When Evelyne Laurent-Perrault was planning the first Arturo Schomburg Symposium, she didn’t realize the annual event would reach its 16th year. Hosted by Taller Puertorriqueno, this year’s symposium has two parts: a film screening and a discussion panel. The theme, Afro-Latino film, was inspired by a PBS series called Black in Latin America by Henry Louis Gates. In the four-part series, Gates, a Harvard professor, attempts to dissect the history of blacks in Latin America.
Laurent-Perrault said, “There is a stigma attached to blackness.”
She said she believes the Afro-Latino community is not highly recognized within the Latino community
“Being Latino doesn’t exclude being black,” Laurent-Perrault said.
Taller Puertorriqueno attempts to bring about an awareness of the Afro-Latino community through the symposium. The committee that determines the theme saw this as an opportunity to reclaim and bring to the forefront the contributions of Afro-Latinos just as Arturo Schomburg, a Puerto Rican activist, was determined to do. Schomburg spent his life chronicling black history.
Laurent-Perrault will be giving an introduction to the panel, which will discuss the perspectives, challenge and strategies of contemporary Afro-Latino media. The panel will consist of five people, all of whom have different ties to the Afro-Latino film community.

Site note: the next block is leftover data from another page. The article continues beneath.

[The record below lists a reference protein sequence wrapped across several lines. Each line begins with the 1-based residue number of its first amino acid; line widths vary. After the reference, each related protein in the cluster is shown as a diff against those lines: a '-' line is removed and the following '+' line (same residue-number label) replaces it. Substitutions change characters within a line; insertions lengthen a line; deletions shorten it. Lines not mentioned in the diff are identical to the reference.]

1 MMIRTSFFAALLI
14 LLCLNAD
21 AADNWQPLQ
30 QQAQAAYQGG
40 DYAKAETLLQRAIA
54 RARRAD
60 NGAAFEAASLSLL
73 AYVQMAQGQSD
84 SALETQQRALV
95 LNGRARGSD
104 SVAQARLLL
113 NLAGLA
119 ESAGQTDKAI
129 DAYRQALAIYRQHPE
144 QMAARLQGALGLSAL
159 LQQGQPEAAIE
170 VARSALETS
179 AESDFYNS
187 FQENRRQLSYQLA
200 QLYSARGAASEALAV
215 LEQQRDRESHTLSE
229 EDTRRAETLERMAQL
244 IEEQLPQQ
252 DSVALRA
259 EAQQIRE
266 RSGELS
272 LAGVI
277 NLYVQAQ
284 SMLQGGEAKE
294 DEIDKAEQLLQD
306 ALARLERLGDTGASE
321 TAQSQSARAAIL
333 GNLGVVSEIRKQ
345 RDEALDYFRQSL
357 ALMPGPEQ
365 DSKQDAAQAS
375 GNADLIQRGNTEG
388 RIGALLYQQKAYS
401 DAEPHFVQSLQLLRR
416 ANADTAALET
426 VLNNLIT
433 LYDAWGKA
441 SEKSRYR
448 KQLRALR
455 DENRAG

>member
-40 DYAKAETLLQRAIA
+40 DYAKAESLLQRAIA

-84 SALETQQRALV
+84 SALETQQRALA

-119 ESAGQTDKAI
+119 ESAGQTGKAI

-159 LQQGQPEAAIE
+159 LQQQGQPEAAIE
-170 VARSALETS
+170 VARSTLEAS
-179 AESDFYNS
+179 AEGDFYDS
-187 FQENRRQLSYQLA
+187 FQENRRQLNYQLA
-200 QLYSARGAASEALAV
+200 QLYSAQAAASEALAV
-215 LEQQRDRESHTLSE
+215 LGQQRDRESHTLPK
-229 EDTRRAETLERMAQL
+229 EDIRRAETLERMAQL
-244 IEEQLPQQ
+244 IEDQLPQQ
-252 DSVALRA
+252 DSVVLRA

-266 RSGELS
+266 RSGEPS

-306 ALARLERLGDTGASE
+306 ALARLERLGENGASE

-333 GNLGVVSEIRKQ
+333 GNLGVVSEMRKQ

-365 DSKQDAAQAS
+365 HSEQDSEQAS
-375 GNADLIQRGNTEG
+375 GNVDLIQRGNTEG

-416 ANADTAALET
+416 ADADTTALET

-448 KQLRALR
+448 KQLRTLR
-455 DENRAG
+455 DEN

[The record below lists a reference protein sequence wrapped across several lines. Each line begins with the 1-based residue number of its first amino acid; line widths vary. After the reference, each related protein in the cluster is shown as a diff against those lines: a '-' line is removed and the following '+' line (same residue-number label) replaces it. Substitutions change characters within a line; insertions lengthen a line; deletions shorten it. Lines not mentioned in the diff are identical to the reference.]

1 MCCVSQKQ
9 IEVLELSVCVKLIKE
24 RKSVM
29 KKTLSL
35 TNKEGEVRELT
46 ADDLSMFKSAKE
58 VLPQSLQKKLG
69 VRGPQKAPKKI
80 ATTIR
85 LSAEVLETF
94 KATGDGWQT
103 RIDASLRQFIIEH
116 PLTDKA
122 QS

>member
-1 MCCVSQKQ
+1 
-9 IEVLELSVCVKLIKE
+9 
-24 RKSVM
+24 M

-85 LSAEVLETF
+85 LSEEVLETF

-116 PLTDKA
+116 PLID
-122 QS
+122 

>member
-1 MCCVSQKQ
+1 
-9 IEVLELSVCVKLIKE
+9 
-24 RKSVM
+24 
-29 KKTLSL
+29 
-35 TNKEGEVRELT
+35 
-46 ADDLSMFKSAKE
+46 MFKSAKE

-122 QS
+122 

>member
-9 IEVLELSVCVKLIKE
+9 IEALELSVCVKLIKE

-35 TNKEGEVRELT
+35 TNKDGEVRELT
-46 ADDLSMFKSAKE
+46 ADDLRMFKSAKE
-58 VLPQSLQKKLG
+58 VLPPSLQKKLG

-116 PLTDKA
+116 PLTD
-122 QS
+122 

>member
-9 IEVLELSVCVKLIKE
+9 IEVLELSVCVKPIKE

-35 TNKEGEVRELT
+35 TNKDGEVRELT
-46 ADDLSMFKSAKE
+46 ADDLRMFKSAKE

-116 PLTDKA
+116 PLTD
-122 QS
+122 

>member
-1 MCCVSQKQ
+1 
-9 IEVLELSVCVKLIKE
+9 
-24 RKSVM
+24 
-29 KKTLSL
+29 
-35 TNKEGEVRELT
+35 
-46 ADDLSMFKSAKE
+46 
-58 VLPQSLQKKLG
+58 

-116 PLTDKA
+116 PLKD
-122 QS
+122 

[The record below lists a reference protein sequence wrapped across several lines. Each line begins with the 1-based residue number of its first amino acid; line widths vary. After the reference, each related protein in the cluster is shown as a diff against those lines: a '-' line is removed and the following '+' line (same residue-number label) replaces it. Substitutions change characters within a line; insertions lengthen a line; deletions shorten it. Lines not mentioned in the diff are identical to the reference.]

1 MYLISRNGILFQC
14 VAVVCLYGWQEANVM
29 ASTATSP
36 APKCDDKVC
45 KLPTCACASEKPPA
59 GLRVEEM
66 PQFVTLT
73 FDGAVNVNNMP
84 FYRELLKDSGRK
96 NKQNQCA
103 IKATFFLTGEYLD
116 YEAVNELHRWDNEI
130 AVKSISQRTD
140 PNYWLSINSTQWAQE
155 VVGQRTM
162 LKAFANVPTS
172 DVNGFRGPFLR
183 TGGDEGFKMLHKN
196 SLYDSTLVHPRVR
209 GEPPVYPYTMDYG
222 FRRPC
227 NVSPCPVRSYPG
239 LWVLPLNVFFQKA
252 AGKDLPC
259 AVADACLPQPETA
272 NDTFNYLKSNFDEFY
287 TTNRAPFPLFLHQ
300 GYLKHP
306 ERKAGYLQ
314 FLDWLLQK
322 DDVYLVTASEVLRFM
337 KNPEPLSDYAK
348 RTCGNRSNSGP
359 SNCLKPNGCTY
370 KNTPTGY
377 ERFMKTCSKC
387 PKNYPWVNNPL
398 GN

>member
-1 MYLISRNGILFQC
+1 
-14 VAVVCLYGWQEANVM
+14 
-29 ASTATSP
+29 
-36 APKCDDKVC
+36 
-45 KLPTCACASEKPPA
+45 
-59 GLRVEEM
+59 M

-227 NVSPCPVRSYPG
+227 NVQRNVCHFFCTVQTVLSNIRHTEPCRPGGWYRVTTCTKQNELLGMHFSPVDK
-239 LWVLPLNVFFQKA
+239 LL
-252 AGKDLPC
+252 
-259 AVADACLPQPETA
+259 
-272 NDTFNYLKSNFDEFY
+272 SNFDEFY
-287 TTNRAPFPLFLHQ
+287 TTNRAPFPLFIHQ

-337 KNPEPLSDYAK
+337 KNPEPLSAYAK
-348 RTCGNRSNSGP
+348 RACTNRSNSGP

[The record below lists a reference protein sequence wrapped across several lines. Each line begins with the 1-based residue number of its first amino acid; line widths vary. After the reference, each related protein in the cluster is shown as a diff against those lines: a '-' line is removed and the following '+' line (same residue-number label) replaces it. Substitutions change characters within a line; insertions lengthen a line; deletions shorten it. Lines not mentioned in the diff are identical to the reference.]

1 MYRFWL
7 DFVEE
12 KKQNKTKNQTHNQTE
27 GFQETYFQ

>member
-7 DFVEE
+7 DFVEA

Sandra Andino, the education director of Taller Puertorriqueno, said, “This event shows the community how it acknowledges the presence of the African diaspora in general.”
Laurent-Perrault said that Africans were the bottom rung of society and that racism still exists over the issue of Afro-Latinos.
“[The symposium] brings out a truth,” Laurent-Perrault said. “Even those that may not accept or recognize the African heritage, it’s very hard to deny it.”
Laurent-Perrault said the audience in the past has been eclectic and ranges from university professors to residents of Philadelphia who are interested in the issues. The audience even draws from areas outside of the city.
“It’s really beautiful because it’s a place where people convene and discuss,” Andino said.
After this year’s theme was decided, the committee searched for ties to Philadelphia. Scribe Video Center, a Philadelphia non-profit organization that documents diverse cultural differences through film, will have its founder, Louis Massiah, on the panel. When there appeared to be few other ties to the city and Afro-Latino film, the search expanded into the surrounding areas like New Jersey and New York.
Andino said that funding the symposium every year is difficult. Taller Puertorriqueno relies on fundraising to host the event. Even though money is a challenge, it will not stop the organization from holding the event.
Andino said, “We lose more than we gain, but that shows the commitment of Taller.”
The film screening is Friday followed by the panel on Feb. 25. For more information about the symposium, click here.